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Who Were They?H
arold Hill & Son Limited, family owned book publishers, located at 62 Northumberland Street (later Killingworth Place in Gallowgate) in the North Eastern town of Newcastle-Upon-Tyne, was incorporated on the 19th of March 1947, and later successfully obtained agreement from Grosset & Dunlap to publish the Hardy Boys in the UK.
In January 1950 Grosset & Dunlap published their 29th Hardy Boys adventure in the United States: The Secret of the Lost Tunnel. In December the same year, Harold Hill released a UK edition of Lost Tunnel at the princely sum of 6 shillings. From 1950 to 1957, Harold Hill published 17 Hardy Boys titles in total – plus a different edition of their first title, Lost Tunnel. Harold Hill continued publishing for several more decades, and went into liquidation in the late 1980s.
About the Books
12.7cm x 19cm (5" x 7 3/8")
Average Page Count: 226p
The Harold Hill editions were printed by Northumberland Press Limited, based in Gateshead-on-Tyne. They featured the black silhouette of the boys on the front cover boards and the red/orange ‘tree‘ endpapers drawn by J Clemens Gretta that featured on the Grosset & Dunlap editions. In most cases the frontispieces were taken from the American editions; however, in three instances – The Great Airport Mystery, The Hidden Harbour Mystery & The Mark on the Door – a brand new illustration by cover artist Frank Varty was used instead.
LEFT: The three 'new' Harold Hill frontispieces by Frank Varty.
RIGHT: Internal advert for the Harold Hill editions.
The cloth bindings of the Harold Hill books were blue for the 1950 and 1951 printings. For all later books and subsequent reprints, a variety of colours were used, including brown, red, tan, cream, light blue, green, orange and yellow.
The orange boards that omit the Harold Hill name on the spine were introduced for reprints of What Happened At Midnight and all subsequent titles. In an interview with Harold Hill's son, collector Sean Bourke found out that these particular editions were produced by another printer, hence the omission (thanks to Paul Mular for this information).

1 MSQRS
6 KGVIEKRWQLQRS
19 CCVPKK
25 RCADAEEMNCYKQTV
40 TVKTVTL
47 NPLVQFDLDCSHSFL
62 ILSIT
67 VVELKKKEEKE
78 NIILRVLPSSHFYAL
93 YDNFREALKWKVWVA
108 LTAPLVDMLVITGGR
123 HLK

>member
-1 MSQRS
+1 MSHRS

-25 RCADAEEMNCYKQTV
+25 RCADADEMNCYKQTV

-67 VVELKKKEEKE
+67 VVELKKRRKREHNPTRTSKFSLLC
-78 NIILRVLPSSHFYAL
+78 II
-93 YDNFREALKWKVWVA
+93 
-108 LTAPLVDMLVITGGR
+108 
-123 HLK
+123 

A selection of Harold Hill board colours.
Oddly, all 28 titles preceding Lost Tunnel were listed inside the Harold Hill editions, despite none of these yet being available from Harold Hill. However, since the Grosset & Dunlap editions were already available in the UK, these other titles may have been included to acknowledge this. Indeed, an advertisement for the books from circa 1953 contains the following statement:
OUR EDITIONS REMAIN AT 6/– NET (6 shillings)
OTHER TITLES IN AMERICAN EDITIONS AT 8/6 NET (8 shillings & sixpence)
LEFT: Harold Hill advert from circa 1953 (courtesy of Paul Mular).
RIGHT: Advert taken from a Nancy Drew dust-jacket flap, circa 1954.
The texts of the books were Anglicised (e.g. harbor changed to harbour, color to colour, hood to bonnet, etc). This meant that the texts were typeset from scratch, and therefore these editions are quite different to the American editions in many regards.
About the Dust Jackets
The dust jackets on the first three Harold Hill editions used the same cover artwork as on the American editions. The Secret of the Lost Tunnel was the first of only two UK editions that had full wrap-around covers. (A wrap-around jacket features part of the cover art continued onto the spine – The Sinister Sign Post as published by Sampson Low is the other example.) The next two books featured the American cover artwork, but with the wrap-around now replaced by a yellow spine.
Around May 1951, the fourth Harold Hill title was released. But The Tower Treasure, and all subsequent Harold Hill titles, featured new cover artwork by Frank Varty, a prolific British artist who also illustrated many books by other publishers, as well as Collins. Varty would paint 15 covers into total, including the later reprint of Lost Tunnel.
Table of Harold Hill Editions
The following table lists all of the Harold Hill editions in chronological order, with the first column recording the dates found on the copyright pages of these books. Please note that the BNB publication dates are presented exactly as they are listed in the British National Bibliography, hence the specific layout of the brackets.
Note: BNB dates for The Tower Treasure and The House on the Cliff appear to be in error and probably refer to when the titles were deposited at the British Museum rather than genuine publication dates.